China offers Bangladesh ray of light in darkness

By Azad Majumder

Dhaka, Nov 4 (EFE).- China has offered Bangladesh help in meeting increased energy demand as it grapples with an escalating power crisis that has left homes and industries in the dark.

In July, Bangladesh banned imports of liquefied natural gas and shut down all diesel-fired power facilities due to price hikes.

It affected electricity output, causing Prime Minister Sheikh Hasina’s government to undertake a series of austerity measures to reduce power use.

Chinese ambassador to Bangladesh Li Jiming told reporters in late October that Beijing could step up if conditions deteriorated.

“If there is an emergency, I think, as always, China will not sit idle and watch. We will also take some actions,” Jiming said at Dhaka’s Diplomatic Correspondent Association conference on Oct.26.

Jiming said both countries were working on cooperation in the energy sector after a request by Bangladeshi authorities to explore the possibility of an emergency supply of fuel oil.

Experts said China could help Bangladesh resume LNG imports by selling its excess supply, allowing it to restart its closed power plants and boost the supply for industries and households.

“In energy trade, there is nothing called help because there is no global supply shortage,” said Mohammad Tamim, a professor at the Department of Petroleum and Mineral Resources Engineering at the Bangladesh University of Engineering and Technology.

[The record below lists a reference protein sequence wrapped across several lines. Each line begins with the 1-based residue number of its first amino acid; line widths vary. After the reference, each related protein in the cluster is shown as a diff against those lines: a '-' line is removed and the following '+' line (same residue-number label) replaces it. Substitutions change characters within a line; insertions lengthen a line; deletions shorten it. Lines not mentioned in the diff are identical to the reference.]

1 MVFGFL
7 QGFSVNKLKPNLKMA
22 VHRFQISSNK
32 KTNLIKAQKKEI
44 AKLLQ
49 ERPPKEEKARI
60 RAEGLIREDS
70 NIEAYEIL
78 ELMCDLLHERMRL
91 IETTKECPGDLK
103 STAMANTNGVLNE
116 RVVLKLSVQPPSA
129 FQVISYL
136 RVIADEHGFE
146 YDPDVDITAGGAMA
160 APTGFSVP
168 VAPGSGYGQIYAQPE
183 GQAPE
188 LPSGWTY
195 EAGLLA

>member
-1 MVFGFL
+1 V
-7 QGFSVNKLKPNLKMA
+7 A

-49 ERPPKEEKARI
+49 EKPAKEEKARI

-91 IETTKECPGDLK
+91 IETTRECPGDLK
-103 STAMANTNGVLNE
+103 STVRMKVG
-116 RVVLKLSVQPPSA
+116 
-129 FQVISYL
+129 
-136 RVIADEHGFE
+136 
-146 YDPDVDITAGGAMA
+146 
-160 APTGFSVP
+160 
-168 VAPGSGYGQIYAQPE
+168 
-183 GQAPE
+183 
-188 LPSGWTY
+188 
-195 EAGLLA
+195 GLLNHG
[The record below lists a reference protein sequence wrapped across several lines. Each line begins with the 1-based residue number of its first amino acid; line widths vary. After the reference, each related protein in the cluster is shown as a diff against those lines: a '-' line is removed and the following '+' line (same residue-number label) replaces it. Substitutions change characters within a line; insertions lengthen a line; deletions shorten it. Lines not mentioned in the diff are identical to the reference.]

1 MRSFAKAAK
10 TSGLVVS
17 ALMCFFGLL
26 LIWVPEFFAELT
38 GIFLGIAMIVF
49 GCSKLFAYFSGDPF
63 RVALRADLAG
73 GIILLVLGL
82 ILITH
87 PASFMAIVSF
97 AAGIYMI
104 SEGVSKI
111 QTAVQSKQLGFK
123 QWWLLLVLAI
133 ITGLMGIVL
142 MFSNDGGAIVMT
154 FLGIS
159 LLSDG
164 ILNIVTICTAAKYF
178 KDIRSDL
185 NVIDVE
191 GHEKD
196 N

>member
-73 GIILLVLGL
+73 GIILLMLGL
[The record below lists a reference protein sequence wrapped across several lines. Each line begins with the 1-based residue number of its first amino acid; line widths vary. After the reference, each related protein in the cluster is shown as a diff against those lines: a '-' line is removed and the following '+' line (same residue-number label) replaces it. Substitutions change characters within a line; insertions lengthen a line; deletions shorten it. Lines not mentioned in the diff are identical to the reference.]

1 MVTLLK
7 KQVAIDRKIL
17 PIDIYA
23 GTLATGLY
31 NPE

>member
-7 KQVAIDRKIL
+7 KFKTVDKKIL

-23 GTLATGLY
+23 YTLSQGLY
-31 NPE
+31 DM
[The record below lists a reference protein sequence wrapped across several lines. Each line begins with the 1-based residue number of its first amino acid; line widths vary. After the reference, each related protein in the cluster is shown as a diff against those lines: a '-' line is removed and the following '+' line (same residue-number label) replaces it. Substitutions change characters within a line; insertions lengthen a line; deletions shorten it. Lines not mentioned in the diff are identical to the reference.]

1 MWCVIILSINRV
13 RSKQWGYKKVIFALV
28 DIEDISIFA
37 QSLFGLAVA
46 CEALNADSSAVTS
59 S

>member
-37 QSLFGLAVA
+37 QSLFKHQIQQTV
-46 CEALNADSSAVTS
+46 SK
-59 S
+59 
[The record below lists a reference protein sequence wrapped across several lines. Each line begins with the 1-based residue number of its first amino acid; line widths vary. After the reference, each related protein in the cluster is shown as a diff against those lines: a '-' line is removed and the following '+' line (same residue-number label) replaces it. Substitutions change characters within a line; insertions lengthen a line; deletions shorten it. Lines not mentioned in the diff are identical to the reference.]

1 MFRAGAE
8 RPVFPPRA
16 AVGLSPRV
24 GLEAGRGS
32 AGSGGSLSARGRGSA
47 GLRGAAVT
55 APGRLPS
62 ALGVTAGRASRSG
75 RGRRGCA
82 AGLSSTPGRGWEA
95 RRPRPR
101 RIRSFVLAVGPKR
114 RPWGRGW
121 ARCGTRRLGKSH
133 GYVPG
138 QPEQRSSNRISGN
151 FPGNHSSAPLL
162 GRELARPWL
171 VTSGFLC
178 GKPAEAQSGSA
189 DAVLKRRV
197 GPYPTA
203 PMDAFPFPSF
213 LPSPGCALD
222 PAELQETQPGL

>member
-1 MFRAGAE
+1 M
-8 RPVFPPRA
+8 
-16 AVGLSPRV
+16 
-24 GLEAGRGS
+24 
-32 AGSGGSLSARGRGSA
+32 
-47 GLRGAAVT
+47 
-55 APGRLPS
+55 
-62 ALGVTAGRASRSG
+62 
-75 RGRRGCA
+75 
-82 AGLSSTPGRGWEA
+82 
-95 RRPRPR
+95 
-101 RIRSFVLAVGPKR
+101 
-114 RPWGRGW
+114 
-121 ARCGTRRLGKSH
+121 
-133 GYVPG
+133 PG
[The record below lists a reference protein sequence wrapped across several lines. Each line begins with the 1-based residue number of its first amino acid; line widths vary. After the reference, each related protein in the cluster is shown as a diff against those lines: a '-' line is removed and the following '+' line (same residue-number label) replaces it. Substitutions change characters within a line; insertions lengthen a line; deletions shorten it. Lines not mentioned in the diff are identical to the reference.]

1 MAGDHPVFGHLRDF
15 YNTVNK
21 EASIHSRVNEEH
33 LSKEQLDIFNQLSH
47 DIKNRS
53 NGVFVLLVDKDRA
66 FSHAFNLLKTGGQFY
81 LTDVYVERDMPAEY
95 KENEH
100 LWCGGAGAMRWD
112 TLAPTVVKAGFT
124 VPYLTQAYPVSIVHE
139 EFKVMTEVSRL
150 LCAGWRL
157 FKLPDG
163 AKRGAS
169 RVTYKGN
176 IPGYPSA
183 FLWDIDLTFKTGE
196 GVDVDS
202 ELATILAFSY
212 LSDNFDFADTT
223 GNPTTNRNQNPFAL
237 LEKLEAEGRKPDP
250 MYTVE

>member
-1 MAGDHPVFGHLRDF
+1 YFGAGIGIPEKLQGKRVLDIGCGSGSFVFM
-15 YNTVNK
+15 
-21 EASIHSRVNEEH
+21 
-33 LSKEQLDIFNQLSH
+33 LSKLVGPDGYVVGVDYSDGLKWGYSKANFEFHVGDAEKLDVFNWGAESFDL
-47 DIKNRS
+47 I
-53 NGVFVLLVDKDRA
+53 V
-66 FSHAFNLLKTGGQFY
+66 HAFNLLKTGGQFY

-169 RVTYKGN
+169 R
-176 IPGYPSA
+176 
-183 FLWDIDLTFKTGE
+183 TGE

“It is all about pricing. China had pre-ordered LNG at a lower price, but its demand decreased. If it wants to help Bangladesh, they can resell their LNG to Bangladesh at the previous market rate,” he said.

The petroleum expert said Bangladesh now has to work out a plan on how it could get help from China.

Bangladesh’s business community urged the government to devise a plan immediately to save their businesses and keep the economy rolling.

Bangladesh Garment Manufacturers and Exporters Association president Faruque Hassan said due to gas and power supply shortages, textile production was affected, leading to delayed shipment of export items and cancellation of orders in some cases.

“On the one hand, our order was reduced due to the economic recession in western countries, and on the other, production was hampered here. We cannot give timely delivery, so the buyer is asking for a discount again. It’s a major crisis,” he said.

“Europe was not getting gas. They were buying it from where we usually buy it. As a result, gas prices increased, and our government cannot afford them. We need to do something quickly to overcome the situation,” Hassan said.

Textiles accounted for more than 82 percent of Bangladesh’s $52 billion exports in 2021-22.

Some independent analysts say the economic crisis could help China tighten its grip on Bangladesh.

“Security aside, Bangladesh’s biggest priority is socio-economic development. In these fields, China’s cooperation has surpassed that of all countries,” said former ambassador Munshi Foyez Ahmed.

“They are our biggest trade partner. We buy a lot of things from them and sell them a little as we do with India, we need this import to facilitate our export. If we had not bought it from China, we would have had to buy it from other countries with more expenses,” he said.

“So, it is the right thing to do. We also need Chinese help for our infrastructural development,” he added.

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